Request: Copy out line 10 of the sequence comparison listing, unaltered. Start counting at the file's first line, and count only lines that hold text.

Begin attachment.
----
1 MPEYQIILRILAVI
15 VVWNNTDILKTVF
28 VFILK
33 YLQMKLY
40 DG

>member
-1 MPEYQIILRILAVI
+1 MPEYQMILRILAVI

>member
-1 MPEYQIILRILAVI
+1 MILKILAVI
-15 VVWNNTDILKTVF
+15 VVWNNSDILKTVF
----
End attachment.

-1 MPEYQIILRILAVI